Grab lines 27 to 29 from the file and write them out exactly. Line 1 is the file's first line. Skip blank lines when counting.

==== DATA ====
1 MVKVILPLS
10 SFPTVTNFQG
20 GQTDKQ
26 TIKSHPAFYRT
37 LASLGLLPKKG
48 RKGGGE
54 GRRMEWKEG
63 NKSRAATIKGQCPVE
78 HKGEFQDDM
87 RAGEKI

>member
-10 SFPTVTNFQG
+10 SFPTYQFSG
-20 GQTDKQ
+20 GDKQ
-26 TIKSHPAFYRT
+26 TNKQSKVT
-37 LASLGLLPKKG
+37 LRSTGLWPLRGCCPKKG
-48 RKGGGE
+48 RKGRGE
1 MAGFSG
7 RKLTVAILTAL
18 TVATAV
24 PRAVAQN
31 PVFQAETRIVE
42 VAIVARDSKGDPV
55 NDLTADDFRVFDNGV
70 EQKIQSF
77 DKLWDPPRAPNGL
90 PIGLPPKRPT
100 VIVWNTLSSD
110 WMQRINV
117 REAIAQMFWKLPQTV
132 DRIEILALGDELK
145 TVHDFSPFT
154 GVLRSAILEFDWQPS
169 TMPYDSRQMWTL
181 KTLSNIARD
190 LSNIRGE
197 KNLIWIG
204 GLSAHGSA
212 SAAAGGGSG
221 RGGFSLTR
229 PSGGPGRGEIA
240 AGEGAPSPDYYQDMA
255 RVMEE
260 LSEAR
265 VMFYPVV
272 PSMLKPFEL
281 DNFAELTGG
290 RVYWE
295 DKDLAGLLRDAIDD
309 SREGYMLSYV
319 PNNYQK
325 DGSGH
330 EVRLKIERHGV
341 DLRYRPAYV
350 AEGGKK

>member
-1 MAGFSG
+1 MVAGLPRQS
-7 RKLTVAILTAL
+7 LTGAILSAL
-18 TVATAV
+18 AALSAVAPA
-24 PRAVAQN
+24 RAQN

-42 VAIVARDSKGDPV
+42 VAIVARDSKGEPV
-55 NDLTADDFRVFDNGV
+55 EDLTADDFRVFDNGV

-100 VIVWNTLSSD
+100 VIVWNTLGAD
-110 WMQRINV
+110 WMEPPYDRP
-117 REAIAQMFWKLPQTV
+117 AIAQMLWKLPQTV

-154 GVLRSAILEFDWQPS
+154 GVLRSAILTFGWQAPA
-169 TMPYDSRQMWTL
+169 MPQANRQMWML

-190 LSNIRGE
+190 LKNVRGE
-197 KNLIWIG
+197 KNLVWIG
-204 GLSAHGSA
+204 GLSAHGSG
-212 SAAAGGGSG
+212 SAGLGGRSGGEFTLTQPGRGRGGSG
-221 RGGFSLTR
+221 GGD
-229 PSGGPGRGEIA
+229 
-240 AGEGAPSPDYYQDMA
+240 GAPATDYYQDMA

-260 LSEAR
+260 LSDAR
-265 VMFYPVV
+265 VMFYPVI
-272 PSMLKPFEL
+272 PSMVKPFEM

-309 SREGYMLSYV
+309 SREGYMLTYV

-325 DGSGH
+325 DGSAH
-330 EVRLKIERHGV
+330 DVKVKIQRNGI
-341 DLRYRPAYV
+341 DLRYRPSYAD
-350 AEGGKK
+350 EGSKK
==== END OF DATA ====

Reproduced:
42 VAIVARDSKGDPV
55 NDLTADDFRVFDNGV
70 EQKIQSF